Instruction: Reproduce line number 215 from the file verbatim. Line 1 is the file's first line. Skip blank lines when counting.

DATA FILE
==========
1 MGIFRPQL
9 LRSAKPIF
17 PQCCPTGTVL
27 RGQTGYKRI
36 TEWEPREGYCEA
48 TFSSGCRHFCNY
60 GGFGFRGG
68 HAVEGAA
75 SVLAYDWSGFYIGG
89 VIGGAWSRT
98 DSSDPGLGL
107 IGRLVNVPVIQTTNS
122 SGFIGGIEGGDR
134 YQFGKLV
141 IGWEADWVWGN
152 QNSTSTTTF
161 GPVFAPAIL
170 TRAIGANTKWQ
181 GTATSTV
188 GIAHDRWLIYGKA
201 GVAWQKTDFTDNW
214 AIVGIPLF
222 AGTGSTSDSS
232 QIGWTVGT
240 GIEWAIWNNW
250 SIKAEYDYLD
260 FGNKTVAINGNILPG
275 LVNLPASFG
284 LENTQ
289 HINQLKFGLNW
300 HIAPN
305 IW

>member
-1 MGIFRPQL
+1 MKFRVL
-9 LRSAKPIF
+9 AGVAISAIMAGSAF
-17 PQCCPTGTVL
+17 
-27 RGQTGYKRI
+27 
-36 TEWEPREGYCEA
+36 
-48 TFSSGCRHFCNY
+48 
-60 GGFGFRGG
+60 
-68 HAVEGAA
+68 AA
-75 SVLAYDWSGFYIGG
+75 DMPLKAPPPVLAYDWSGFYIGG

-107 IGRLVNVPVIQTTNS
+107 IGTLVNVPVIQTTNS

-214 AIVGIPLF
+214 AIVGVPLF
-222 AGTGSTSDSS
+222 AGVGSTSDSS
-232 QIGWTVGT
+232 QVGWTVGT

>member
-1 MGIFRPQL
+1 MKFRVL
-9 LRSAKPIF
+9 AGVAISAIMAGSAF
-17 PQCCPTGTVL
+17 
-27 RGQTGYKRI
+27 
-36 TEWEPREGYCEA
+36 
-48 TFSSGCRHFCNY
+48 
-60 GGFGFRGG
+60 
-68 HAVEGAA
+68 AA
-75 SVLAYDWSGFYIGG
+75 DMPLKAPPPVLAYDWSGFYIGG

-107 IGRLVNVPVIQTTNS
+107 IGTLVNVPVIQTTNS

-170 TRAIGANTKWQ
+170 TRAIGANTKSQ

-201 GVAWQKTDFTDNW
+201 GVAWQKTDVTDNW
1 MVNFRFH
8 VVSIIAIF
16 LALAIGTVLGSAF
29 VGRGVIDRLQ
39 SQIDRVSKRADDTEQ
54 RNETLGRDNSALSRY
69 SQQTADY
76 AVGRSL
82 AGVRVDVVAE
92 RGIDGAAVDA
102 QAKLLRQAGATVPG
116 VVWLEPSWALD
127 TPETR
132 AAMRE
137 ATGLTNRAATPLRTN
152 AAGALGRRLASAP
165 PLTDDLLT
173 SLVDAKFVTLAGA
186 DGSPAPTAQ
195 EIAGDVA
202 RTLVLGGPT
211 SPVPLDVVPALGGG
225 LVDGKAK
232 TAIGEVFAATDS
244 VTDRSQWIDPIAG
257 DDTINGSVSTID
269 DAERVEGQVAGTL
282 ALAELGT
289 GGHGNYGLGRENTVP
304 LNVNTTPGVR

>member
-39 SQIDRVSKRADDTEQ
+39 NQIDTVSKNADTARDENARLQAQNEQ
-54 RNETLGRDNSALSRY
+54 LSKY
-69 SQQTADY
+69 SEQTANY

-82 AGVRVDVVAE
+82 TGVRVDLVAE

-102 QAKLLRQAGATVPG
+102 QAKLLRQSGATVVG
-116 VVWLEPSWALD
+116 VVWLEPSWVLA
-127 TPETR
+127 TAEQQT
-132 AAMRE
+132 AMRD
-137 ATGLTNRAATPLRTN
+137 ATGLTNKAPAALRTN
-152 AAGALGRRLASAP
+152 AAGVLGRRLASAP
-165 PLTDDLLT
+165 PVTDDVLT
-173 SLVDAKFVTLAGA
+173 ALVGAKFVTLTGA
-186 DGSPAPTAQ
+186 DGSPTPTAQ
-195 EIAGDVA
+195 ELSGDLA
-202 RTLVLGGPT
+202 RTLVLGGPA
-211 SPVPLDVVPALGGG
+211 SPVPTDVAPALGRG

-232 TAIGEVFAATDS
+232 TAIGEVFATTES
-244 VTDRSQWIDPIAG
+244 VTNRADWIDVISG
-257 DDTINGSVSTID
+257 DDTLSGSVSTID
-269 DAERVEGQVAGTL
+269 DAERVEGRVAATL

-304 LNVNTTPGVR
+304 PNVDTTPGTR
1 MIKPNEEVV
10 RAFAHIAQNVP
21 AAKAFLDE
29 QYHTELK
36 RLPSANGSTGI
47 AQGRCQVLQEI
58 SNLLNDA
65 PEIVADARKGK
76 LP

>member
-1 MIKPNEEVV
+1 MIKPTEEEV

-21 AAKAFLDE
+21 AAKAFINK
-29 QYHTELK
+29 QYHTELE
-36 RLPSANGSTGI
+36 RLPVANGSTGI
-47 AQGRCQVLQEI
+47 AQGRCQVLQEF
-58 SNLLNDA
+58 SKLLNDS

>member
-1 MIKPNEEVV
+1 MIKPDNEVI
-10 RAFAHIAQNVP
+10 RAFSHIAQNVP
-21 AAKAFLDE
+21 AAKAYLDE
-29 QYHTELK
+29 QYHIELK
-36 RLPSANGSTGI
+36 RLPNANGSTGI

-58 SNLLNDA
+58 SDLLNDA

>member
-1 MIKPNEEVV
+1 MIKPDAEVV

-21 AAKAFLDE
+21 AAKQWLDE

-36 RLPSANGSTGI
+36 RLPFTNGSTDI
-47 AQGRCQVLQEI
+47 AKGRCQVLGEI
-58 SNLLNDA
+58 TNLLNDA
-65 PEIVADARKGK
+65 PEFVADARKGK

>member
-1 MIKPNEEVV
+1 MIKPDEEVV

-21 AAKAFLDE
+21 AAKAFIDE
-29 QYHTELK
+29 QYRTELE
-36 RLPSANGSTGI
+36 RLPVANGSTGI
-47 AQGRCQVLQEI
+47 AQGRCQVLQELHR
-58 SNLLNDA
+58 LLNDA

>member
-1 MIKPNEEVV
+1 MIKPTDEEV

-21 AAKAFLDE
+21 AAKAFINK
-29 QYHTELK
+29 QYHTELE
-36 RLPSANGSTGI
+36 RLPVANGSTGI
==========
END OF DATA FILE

-47 AQGRCQVLQEI